I see what you’re saying about the comparison to the ’02 run.  First off, the big problem is that Davis wasn’t able to sustain the momentum in terms of recruits.  Once those guys graduated (or left early in JJ’s case), we were left with Bracey and Strickland who were unable to build on the run.

    Also, all the success we watched this year was totally unexpected.  In ’02, being the 5 seed was about where we should have been vs. the surprising 4 seed.  

    Bottom line, clearly the future his brighter.  In fact, Crean doesn’t need to say “help is on the way.” It’s already here.  Cue the “awwwwww”.

  • DarkSouth

    Verdell finishes his career as the #23 scorer in IU history and, more importantly, the heart of one of the most beloved teams Indiana has ever produced. 

    Pretty good for a skinny kid from Champaign. 

  • marcusgresham

    Fortunately for next season, Will Sheehey carries that mid-range torch; but every time I see a guy pull up from 14 or 15 I think of VJIII

  • http://www.trinityoaklabs.com Hoosiergirl

    The image that keeps flashing through my mind is when he hit an end-of-game shot (maybe against Minn) where he shot (swished it of course) and landed sitting down. Crowd is going insane. Just remember him sitting there in the moment…. Thanks for being a HOOSIER VJIII! 

  • http://twitter.com/hoosiersmitty HoosierSmitty

    I was just thinking “Verdell’s the kind of guy you’d hate to play against in a pick-up game” when I came across your comment. So true. 

  • IUFan

    Character guy, exactly the type of guy that IU needed to go from rock bottom to The Movement.  Periodically, VJIII would drive me crazy, but I always recognized the leadership qualities and personal traits that will make him successful in whatever he chooses to do.  Thank you!

  • http://twitter.com/hoosiersmitty HoosierSmitty

    In some ways, I think Verdell’s injury endeared him more to the fan base than anything he could have done on the court. 

    It allowed everyone to really reflect on what he was able to do for Indiana during the darkest days in Hoosier basketball history. We felt for him and that injury, no matter what we thought he brought to the court. We can now remember Verdell as we should – a fearless player who believed in Coach Crean, came to IU AND stayed at IU when no one else wanted to do that.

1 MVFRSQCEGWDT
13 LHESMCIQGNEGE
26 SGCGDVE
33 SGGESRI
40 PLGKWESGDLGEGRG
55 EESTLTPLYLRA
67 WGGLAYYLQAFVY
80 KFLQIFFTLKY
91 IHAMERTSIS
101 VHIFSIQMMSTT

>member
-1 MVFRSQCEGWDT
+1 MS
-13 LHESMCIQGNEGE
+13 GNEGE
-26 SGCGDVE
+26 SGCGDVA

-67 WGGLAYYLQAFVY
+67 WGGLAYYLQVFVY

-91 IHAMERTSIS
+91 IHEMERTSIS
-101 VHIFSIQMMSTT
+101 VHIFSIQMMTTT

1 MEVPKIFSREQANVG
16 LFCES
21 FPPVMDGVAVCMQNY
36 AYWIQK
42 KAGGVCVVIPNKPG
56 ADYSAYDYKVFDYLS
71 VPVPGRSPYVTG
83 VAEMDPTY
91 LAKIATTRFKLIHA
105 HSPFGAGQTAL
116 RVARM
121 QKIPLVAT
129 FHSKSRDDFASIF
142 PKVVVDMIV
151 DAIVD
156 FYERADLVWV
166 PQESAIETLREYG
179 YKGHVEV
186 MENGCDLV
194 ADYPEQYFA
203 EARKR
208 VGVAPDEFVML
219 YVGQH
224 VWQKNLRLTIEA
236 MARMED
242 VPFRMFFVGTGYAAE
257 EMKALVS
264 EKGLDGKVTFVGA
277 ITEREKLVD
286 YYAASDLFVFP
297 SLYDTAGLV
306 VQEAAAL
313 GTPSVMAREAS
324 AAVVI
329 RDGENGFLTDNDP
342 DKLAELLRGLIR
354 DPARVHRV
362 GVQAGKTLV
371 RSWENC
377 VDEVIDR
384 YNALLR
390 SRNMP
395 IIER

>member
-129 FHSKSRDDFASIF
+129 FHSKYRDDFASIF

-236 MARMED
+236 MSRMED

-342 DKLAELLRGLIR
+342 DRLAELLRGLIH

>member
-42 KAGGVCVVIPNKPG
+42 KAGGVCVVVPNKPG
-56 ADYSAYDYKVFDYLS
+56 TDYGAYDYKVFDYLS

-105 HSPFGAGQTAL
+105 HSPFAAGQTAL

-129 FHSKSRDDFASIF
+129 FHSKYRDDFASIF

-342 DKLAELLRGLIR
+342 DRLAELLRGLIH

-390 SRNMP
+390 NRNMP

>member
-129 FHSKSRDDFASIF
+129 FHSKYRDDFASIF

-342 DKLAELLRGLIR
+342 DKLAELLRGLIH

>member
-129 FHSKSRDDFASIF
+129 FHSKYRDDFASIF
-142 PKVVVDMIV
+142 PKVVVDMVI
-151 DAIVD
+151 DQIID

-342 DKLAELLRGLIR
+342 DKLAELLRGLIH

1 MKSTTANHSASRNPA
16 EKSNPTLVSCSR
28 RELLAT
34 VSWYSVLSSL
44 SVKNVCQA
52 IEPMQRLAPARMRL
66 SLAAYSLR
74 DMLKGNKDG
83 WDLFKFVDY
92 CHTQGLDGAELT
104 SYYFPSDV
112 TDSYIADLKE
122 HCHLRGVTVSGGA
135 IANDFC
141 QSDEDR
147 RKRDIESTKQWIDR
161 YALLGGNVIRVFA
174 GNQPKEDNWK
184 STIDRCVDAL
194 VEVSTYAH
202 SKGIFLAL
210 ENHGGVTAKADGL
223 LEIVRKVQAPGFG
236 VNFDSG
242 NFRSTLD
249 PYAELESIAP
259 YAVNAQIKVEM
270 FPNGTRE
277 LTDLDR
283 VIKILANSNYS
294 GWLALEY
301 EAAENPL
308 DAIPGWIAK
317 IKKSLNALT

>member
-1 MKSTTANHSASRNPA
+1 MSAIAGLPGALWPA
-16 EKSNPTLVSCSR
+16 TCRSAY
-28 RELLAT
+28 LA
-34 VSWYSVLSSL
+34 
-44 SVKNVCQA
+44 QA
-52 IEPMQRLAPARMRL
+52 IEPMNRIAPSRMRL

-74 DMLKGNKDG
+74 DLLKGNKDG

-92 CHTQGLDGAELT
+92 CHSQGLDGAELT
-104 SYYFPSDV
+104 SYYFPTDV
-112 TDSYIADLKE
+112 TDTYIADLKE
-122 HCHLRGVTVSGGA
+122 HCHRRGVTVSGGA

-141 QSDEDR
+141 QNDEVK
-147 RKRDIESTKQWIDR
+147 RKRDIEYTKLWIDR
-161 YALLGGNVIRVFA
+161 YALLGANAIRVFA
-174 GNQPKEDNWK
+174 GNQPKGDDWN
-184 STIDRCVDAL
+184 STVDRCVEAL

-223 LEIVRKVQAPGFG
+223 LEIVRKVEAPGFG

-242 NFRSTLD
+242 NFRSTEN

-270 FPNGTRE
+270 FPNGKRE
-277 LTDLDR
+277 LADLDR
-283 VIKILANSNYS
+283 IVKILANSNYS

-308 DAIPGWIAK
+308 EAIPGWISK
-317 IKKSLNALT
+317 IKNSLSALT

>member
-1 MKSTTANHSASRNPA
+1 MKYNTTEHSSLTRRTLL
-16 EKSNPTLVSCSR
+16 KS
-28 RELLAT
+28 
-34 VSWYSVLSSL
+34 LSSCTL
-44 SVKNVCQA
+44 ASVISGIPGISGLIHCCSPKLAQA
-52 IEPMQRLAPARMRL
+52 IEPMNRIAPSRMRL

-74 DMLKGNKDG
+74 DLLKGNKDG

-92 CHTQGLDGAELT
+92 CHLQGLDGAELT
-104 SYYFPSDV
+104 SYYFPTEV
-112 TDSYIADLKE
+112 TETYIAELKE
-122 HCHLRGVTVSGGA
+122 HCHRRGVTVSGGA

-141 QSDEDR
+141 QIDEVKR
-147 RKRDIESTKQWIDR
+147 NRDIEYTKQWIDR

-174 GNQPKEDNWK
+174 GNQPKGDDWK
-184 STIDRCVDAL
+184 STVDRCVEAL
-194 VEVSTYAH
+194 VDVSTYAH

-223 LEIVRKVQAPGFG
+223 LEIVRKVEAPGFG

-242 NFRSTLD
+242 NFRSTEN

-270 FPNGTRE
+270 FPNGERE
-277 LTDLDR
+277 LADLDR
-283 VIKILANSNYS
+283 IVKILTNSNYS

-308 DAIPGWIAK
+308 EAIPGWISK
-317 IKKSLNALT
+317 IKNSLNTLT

From what I observed over four years, Verdell was one of those rare players that comes across as confident, but not cocky. That’s very tough to pull off, but that smile of his helped for sure.

    I’ll miss that smile, his fearlessness, and his smooth mid-range game. Good luck, VJ3. 

  • http://twitter.com/hoosiersmitty HoosierSmitty

    In some ways, I think Verdell’s injury endeared him more to the fan base than anything he could have done on the court. 

    It allowed everyone to really reflect on what he was able to do for Indiana during the darkest days in Hoosier basketball history. We felt for him and that injury, no matter what we thought he brought to the court. We can now remember Verdell as we should – a fearless player who believed in Coach Crean, came to IU AND stayed at IU when no one else wanted to do that. 
    From what I observed over four years, Verdell was one of those rare players that comes across as confident, but not cocky. That’s very tough to pull off, but that smile of his helped for sure.

    I’ll miss that smile, his fearlessness, and his smooth mid-range game. Good luck, VJ3. 

  • IUJeff

    Much love to VJ3. Good luck in life after IU. And thanks for all the great times you gave us fans,  and for being such an outstanding representative of IU. 

  • IUJeff

    Agreed. We really missed his on-ball D and mid range jumper in that game. The outcome may well have been different if we would have had VJ. 

  • SS8941

    What a great player to have come through the program. Not the most gifted, but very tough and willing to take on any challenge. Good luck Verdell!

  • Billyray1usa

    Great work, Verdell.

  • HoosierRyno

    VJ3, Thanks for being so committed to this team and it’s accomplishments! I hope that this group of Hoosiers is etched into IU B-ball history for what they have done in the last few years to rebuild the team!

  • 888

    Since he was hurt in a basketball game I think they can still help him. Its not like were recruiting him. His eligability is up. If not that stincks!!! What happens when football players get broken necks on the feild? dont think theyre left without care. Good question for Alex because I think its important.

  • BallCW3

    For all the times I was mad at Verdell for the turnovers I admire his attitude and how he stuck with the Hoosiers to the end. Thanks for everything

  • Mikeblair

    my heart broke when you went down,
    it swelled when you got up
    way to be a champion